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This version of Dr. King's famous "I Have a Dream" speech reveals important changes to ideas and phrases that Dr. King chose either to alter or omit completely the day he addressed the throng gathered before the Lincoln Memorial in Washington, D.C. Dr. King's argument against the "normalcy" of bigotry remained a key message on the day he took the podium.
Mrs. W. Brown proclaims that Dr. King should preach a colorblind love that is absent of hate and resentment toward white people. She further asserts that the contributions Dr. King received could have been used to improve substandard housing. Mrs. Brown continues to discuss her perception of the inadequacies within the black community in comparison to white people.
This document is an abstract entitled "The Role of the Behavioral Scientist in the Civil Rights Movement," with references to Dr. King's viewpoint.
In this letter, Ralph Abernathy provides the financial statement for the S.C.L.C.'s September 1, 1963 - August 31, 1964 fiscal year.
As a public service, the Committee of Clergy and Laymen Concerned about Vietnam have reprinted several statements and addresses of its members. The selected addresses of Dr. King were chosen because of their poignant exposition of the then current issues surrounding the Vietnam War. In the compilation's forward, Dr. Reinhold Niebuhr takes the opportunity to address two of the misconceptions that surrounded the included works of Dr. King.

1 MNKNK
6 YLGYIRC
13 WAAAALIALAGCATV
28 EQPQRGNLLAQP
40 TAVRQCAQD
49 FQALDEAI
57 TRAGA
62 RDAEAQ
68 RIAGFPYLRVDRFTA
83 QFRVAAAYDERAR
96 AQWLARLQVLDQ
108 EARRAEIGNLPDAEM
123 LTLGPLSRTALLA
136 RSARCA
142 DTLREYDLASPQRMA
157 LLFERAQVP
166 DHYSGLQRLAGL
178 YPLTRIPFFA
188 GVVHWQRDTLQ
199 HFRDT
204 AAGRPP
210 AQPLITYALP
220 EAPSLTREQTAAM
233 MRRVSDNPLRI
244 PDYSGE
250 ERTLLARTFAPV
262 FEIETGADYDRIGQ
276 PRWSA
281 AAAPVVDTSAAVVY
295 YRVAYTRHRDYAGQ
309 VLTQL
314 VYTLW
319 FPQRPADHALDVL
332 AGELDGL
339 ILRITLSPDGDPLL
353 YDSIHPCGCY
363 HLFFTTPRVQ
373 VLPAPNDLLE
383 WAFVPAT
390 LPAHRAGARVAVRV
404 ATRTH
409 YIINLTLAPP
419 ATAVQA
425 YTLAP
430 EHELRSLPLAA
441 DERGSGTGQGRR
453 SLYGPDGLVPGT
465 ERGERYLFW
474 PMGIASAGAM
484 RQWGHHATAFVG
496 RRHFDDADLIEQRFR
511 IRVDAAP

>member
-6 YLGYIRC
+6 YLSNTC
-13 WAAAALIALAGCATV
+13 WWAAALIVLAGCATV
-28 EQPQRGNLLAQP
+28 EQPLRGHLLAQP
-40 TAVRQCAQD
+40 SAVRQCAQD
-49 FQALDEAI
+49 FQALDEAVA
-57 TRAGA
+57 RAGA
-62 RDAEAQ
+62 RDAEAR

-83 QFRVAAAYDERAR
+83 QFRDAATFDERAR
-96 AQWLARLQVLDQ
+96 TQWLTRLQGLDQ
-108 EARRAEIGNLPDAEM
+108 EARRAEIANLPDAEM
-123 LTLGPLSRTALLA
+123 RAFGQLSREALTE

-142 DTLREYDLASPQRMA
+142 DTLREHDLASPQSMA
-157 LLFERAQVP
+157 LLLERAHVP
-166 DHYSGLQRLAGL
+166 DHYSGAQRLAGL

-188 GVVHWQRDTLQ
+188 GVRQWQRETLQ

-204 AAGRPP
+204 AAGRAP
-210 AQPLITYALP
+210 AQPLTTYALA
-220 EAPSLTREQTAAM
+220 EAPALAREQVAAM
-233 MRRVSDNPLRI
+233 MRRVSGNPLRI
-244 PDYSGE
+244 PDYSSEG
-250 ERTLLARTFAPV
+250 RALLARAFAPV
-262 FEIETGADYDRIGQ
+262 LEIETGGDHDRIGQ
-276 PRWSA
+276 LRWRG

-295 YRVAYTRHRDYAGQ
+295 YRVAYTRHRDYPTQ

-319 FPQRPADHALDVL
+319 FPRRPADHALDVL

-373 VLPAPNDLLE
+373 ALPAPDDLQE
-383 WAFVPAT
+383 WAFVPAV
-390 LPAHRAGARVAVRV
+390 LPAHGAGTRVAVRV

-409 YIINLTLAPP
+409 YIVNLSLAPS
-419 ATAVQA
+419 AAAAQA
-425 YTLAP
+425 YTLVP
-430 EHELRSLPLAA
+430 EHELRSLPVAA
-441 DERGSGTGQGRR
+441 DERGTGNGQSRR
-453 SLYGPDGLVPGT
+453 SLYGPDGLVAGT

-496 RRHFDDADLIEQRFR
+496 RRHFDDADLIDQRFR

In this letter, dated June 17, 1967, Josten writes to the managers of "Christianity Today" to inform them that he cannot comply with their request for names. He is not complying because of the attitude Christianity Today's editor is taking toward Dr. King. Rev. Josten is a pastor at The Methodist Church in Columbus Junction, Iowa. Josten offers prayer to the editor for his "terrible tirade" against King, and states that he will not commend this paper to any more friends if this attitude continues.
Dolly Davis, Publicity Director of the John Day Company publishers, writes Dr. King to request his reaction to Harold Isaac's book, "The New World of Negro Americans." Davis asks permission to quote his comments and sends him the advance galleys.
June Parker writes to Dr. King with much hesitation, stating that what she is going to say has been on her heart for a long time. Parker writes that she believes Negroes, such as herself, must be free in all aspects of life and not just a few areas. She writes she is not a fan of Dr. King's urging to vote Democrat, and alleges that the Democratic Party gave Dr. King $50,000 for his support. She further states Democrats are just getting their friends to be millionaires while slaughtering young men in their prime.
In this letter, Dr.Mays informs Ms.McDonald that it is imperative that Dr. King attends the annual board meeting,"since this is his first time being with us".